Dual antiplatelet therapy with clopidogrel and aspirin is the current standard of care in the management of patients with coronary artery disease (CAD) and acute coronary syndrome (ACS). The variability in response to these antiplatelet agents may be due to the underlying genetic diversity. This study was designed to determine the resistance to aspirin and clopidogrel in Indian patients and to look for correlation, if any, with selected polymorphisms.Methods:
Platelet function testing by light transmission aggregometry was performed on 72 patients with CAD/ACS who were stable on dual antiplatelet therapy (clopidogrel 75 mg OD and aspirin 150 mg OD) along with 72 controls. Aspirin resistance was considered as mean platelet aggregation ≥70% with 10 μm ADP and ≥20% with 0.75 mm arachidonic acid. Clopidogrel resistance was defined as <10% decrease from the baseline in platelet aggregation in response to ADP 10 μm and semi-response as <30% decrease from the baseline. Polymorphisms CYP2C19*2, *3, CYP3A5*3 and PLA1/A2 were genotyped.Results:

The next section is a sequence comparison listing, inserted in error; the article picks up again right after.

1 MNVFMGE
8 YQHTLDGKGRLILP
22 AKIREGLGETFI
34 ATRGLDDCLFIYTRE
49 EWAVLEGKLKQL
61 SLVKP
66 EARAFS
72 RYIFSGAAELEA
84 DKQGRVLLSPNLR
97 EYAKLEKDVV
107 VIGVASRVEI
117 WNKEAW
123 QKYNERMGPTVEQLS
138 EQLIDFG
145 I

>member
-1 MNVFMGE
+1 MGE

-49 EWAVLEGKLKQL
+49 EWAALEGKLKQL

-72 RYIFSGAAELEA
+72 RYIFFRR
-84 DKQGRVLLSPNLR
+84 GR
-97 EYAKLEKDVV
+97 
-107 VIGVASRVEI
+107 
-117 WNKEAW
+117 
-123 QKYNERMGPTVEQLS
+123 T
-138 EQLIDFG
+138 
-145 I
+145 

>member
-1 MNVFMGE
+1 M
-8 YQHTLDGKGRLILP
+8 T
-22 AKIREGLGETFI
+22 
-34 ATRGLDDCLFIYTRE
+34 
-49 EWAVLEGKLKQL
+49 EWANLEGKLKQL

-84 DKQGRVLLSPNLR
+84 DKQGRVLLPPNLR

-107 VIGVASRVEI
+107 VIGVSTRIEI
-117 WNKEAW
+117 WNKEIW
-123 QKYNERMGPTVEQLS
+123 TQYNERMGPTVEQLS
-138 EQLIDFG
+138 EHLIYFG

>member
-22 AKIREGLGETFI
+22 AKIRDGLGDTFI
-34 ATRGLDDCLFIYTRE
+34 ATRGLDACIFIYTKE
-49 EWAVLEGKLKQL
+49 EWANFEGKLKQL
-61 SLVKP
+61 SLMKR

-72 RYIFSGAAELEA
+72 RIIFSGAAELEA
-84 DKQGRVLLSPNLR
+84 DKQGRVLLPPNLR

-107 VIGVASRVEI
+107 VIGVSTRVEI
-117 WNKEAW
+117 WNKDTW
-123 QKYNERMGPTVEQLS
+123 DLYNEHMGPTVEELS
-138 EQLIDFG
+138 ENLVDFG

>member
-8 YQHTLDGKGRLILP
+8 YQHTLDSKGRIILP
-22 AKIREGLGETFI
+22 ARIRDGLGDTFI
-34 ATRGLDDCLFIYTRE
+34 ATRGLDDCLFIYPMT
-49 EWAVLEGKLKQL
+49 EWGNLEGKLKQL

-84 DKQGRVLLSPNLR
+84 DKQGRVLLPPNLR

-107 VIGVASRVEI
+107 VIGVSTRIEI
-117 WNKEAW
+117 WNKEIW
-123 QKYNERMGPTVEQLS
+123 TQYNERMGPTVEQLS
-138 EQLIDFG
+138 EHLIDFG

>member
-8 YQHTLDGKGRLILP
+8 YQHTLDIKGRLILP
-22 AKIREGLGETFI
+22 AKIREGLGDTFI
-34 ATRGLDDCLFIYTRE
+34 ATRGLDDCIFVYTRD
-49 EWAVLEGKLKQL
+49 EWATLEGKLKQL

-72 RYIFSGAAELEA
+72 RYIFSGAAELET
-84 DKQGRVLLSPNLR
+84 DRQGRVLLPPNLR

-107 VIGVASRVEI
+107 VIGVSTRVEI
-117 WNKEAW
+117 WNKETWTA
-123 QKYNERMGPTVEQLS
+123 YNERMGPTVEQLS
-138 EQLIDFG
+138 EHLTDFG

We found 51.4% patients with inadequate response to clopidogrel (1.4% resistant and 50% semi-responders) and 5.5% patients semi-responders to aspirin, none being completely resistant. The genotype and allele frequencies of CYP2C19*2 and PLA1/A2 gene polymorphisms were significantly different between clopidogrel semi-responders and responders. Carriers of CYP2C19*2 and CYP3A5*3 showed diminished inhibition of platelet aggregation. No significant correlation was found between coronary events, type of coronary intervention with clopidogrel nonresponsiveness.Conclusion:
Unlike aspirin, a high proportion of partial responders to clopidogrel were identified. In an interim analysis on 72 Indian patients, a significant association was found between CYP2C19*2 and PLA1/A2 in clopidogrel semi-responders.